Q: Do you recommend using the MeSH database search over MeSH Browser? What’s the difference?
A: The MeSH Database is built so that you can craft PubMed searches from the Database, so it’s the best choice for PubMed searching. If you’re looking for more in-depth (e.g., historical) information about a particular term or its relationship to other MeSH terms, that’s when you’ll want to consult the MeSH Browser.

Q: Is it possible to prevent a term from exploding?
A: You can use the [mh:noexp] tag to search a broad term without including the narrower term automatically. Please use this with caution. Indexers use the most specific term available and you often risk eliminating relevant results with this method. Please refer to our How PubMed Works series of classes.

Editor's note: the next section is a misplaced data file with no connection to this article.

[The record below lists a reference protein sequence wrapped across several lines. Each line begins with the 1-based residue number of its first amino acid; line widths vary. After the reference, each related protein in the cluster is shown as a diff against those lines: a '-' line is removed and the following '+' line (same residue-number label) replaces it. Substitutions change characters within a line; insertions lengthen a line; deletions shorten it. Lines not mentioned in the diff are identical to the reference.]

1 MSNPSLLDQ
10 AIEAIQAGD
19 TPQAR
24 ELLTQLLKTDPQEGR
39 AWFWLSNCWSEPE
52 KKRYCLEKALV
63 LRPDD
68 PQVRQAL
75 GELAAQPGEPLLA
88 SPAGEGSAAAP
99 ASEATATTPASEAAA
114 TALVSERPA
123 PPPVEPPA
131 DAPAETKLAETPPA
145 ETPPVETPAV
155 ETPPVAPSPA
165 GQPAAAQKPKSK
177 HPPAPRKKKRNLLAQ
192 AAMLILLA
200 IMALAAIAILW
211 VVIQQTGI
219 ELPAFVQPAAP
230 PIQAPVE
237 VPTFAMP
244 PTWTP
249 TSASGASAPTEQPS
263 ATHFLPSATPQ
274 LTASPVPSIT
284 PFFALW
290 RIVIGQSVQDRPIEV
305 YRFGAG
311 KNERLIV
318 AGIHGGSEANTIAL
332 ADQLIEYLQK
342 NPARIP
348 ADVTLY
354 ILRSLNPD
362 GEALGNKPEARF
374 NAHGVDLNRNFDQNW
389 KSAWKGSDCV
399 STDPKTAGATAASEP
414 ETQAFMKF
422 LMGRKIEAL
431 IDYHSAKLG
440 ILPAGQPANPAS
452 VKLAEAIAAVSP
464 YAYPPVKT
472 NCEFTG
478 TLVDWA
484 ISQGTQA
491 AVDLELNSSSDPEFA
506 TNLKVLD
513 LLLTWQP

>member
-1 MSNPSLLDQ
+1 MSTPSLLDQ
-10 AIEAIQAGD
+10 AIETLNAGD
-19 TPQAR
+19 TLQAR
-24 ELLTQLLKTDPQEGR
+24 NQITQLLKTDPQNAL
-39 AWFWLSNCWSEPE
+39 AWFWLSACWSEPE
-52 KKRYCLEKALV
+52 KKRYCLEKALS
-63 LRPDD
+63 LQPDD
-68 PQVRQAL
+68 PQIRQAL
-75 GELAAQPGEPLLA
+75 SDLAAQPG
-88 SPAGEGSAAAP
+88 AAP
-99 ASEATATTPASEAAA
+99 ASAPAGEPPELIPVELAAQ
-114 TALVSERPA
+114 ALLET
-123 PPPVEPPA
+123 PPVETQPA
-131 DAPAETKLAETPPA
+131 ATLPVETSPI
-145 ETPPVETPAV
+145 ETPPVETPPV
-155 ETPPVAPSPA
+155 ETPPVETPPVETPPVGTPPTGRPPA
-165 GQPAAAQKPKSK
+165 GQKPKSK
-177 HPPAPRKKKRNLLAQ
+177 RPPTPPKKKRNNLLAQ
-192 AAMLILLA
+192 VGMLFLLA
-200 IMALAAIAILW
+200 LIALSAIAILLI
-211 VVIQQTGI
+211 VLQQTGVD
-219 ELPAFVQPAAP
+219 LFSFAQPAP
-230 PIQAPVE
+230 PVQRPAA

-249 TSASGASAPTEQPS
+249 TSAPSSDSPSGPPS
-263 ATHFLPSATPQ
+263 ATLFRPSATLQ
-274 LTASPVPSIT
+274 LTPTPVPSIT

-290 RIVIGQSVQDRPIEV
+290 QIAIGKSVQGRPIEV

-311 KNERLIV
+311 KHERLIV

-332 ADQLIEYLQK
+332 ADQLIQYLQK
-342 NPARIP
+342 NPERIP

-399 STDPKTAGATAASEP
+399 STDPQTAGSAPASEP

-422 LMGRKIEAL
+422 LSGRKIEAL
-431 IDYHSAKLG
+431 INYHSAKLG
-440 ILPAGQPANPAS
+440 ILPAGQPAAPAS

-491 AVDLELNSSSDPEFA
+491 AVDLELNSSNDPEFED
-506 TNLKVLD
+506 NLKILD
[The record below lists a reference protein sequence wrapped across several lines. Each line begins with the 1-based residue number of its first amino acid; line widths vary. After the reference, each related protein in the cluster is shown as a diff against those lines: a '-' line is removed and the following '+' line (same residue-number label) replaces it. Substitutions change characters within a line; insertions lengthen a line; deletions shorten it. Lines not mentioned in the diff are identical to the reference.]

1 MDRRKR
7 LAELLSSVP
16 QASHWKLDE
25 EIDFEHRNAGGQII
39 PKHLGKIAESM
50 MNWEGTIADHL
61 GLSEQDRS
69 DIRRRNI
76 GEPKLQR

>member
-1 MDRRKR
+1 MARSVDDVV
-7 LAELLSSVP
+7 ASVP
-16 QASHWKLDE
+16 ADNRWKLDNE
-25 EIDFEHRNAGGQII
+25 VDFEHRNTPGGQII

Q: When would searchers use a taxonomy ID search vs PubMed search?
A: Searching taxonomy IDs (txid) within the NCBI Taxonomy Browser may be more useful for researchers seeking data from across NLM’s various sequence databases. Although you can find datasets attached to PubMed articles, PubMed focuses on literature.

Q: Is there a resource that links MH tree ids to their unique id other than the individual term pages? For instance, I want to be able to have a list of all unique ids under Diseases (C).
Try using the MeSH RDF SPARQL endpoint at https://id.nlm.nih.gov/mesh/sparql. A web browser interface is available https://id.nlm.nih.gov/mesh/query. Documentation is available at https://hhs.github.io/meshrdf/sparql-and-uri-requests.

Q: Why the inconsistency in Negative-*Sense* vs Positive-*Strand* RNA Viruses? Is the use of -sense vs -strand not synonymous?